An Obamacare Legal Challenge That’s Finally Dead?
Posted at 7:21 a.m. on July 30, 2014
Nicholas Bagley of the Incidental Economist: “Last month, I wrote about the other pending existential challenge to the ACA: the lawsuit claiming that it is unconstitutional because its enactment violated the Origination Clause. I said that nothing was likely to come of the challenge, and that nothing should. Today, a unanimous the D.C. Circuit panel released an opinion saying pretty much the same thing.”
The plaintiff, Matt Sissel, “argued that this ‘shell bill’ procedure violated the Origination Clause, which says that ‘[a]ll Bills for raising Revenue shall originate in the House of Representatives.’ The ACA raised revenue and didn’t really originate in the House. So the plaintiff thinks it’s unconstitutional.'”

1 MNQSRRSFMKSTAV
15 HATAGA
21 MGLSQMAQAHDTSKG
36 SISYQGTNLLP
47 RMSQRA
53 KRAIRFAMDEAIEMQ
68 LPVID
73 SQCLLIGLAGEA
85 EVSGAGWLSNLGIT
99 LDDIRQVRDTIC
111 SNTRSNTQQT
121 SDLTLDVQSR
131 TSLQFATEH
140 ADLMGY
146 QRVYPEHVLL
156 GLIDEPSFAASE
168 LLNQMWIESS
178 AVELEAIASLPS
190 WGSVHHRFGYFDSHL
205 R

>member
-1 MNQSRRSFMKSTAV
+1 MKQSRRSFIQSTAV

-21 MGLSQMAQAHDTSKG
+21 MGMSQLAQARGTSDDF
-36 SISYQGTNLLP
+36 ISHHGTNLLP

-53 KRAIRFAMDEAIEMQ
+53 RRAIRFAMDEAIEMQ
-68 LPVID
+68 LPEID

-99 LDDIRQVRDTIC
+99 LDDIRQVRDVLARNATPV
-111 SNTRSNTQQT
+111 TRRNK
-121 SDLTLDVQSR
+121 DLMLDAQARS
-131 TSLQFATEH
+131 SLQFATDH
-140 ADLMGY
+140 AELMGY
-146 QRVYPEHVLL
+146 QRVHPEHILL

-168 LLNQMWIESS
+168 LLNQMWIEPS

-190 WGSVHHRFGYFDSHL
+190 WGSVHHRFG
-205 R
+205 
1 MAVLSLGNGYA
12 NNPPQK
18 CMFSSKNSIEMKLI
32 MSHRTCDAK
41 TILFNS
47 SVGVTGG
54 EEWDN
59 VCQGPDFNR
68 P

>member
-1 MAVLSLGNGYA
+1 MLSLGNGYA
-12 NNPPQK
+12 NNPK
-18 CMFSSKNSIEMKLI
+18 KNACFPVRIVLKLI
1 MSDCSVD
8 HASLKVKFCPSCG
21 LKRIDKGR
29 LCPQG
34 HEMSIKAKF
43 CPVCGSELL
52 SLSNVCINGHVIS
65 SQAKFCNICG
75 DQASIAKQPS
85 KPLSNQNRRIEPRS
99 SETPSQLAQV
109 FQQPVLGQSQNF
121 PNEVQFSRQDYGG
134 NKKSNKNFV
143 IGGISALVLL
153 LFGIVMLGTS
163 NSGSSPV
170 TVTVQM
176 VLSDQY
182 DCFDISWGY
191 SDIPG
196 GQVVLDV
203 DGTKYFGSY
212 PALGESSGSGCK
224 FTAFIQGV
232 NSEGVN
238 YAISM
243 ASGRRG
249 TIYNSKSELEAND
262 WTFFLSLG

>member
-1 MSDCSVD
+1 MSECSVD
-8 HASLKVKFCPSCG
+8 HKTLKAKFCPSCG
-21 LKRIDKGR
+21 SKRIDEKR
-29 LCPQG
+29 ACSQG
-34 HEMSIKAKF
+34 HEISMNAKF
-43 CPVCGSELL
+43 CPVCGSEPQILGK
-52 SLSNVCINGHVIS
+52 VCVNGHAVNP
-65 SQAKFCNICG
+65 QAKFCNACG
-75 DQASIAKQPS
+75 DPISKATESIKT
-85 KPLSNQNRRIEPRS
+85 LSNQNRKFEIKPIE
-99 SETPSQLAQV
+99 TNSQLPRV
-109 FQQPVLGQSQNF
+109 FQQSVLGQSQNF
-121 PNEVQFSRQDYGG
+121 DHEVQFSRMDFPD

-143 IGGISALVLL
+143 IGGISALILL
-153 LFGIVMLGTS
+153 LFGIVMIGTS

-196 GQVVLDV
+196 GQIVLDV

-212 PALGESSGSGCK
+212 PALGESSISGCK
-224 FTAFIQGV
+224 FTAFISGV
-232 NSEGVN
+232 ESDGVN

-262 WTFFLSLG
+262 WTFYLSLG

“The D.C. Circuit, in an opinion by Judge Rogers, disagreed. Rogers’s analysis hinges on whether the ACA is a ‘Bill for raising Revenue.’ She notes—correctly—that “the Supreme Court has held from the early days of this Nation that ‘revenue bills are those that levy taxes in the strict sense of the word, and are not bills for other purposes which may incidentally create revenue.’”
“This case is over, and it should be over.”